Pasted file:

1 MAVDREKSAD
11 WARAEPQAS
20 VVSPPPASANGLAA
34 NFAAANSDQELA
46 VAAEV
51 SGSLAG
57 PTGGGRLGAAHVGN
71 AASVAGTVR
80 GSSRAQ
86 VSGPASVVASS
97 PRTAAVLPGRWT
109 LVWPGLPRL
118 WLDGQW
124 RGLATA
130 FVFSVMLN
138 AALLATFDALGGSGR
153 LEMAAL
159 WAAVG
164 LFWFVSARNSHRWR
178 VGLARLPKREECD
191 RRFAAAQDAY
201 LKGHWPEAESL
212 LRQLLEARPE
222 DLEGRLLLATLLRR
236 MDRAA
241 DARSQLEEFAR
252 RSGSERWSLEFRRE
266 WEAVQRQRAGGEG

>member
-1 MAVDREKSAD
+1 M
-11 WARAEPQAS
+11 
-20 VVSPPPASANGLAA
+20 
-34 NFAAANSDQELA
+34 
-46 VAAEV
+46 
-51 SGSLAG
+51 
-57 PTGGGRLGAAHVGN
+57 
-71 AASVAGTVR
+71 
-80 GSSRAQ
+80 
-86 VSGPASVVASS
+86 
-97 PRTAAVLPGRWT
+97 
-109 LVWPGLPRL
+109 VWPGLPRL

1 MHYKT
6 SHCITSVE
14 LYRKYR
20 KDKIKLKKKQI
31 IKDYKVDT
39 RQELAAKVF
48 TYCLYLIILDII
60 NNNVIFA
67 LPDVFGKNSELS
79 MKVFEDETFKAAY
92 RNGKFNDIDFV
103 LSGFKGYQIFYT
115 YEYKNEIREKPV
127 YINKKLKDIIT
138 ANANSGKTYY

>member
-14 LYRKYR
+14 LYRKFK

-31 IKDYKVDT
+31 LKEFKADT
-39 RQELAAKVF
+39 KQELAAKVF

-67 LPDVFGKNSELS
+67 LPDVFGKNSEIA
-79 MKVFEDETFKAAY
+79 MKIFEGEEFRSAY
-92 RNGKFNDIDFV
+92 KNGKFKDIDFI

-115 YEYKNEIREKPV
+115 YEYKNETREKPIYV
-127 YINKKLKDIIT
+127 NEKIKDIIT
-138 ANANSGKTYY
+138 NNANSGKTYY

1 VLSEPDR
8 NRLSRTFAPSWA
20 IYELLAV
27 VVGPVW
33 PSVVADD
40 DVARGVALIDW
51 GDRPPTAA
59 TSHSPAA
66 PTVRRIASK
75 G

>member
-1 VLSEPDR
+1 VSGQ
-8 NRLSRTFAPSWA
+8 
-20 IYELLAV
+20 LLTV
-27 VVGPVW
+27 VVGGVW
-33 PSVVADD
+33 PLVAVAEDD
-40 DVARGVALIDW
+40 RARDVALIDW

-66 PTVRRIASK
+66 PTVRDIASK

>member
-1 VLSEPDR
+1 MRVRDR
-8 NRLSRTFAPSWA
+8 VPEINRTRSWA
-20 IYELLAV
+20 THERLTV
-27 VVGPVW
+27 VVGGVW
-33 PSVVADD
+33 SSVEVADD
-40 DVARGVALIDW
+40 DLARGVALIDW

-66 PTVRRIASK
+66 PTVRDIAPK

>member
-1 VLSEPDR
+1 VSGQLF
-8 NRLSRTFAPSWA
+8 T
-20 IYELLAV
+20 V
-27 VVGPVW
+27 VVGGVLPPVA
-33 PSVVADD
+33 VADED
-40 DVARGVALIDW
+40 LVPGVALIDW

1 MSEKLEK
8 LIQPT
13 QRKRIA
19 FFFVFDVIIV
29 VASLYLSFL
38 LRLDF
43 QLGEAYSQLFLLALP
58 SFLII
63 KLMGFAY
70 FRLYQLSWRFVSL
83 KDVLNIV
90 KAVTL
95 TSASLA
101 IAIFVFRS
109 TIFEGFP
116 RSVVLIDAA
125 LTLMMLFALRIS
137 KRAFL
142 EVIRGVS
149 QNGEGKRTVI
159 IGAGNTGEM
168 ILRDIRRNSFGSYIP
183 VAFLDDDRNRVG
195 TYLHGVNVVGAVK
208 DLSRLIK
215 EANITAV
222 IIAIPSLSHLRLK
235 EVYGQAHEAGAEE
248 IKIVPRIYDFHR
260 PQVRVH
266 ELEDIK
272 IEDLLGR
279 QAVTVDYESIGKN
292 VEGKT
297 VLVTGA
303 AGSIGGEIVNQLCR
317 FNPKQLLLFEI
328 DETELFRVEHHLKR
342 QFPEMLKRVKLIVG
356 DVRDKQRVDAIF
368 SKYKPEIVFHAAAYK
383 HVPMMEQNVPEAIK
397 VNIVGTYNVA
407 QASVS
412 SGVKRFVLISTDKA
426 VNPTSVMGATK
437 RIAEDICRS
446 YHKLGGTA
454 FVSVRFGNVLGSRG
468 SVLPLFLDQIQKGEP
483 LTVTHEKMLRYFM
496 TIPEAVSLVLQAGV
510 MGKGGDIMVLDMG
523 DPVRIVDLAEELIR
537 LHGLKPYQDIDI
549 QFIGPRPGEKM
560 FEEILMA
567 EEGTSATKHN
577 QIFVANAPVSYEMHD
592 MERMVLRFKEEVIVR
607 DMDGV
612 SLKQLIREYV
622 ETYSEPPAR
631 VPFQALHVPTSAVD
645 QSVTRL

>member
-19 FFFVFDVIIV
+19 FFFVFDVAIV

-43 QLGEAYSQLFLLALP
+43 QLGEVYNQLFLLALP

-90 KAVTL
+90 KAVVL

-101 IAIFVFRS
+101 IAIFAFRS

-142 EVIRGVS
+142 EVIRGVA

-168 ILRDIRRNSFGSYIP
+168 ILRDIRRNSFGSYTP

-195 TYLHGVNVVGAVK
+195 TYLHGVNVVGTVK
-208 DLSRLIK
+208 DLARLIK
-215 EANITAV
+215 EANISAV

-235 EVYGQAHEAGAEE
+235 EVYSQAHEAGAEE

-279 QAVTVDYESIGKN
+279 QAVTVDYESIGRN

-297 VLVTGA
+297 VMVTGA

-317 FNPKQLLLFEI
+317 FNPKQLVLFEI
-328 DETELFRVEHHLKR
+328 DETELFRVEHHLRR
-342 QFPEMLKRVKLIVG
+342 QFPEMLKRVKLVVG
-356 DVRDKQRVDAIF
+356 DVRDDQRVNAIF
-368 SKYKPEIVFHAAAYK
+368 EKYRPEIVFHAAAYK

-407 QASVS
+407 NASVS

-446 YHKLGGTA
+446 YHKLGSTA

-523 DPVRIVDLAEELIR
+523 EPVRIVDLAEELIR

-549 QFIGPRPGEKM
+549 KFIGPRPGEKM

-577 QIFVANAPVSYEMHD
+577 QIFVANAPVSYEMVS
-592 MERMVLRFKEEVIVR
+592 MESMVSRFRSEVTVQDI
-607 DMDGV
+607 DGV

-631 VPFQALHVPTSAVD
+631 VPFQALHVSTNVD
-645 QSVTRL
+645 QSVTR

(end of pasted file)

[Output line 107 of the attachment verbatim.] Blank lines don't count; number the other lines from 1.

-33 PSVVADD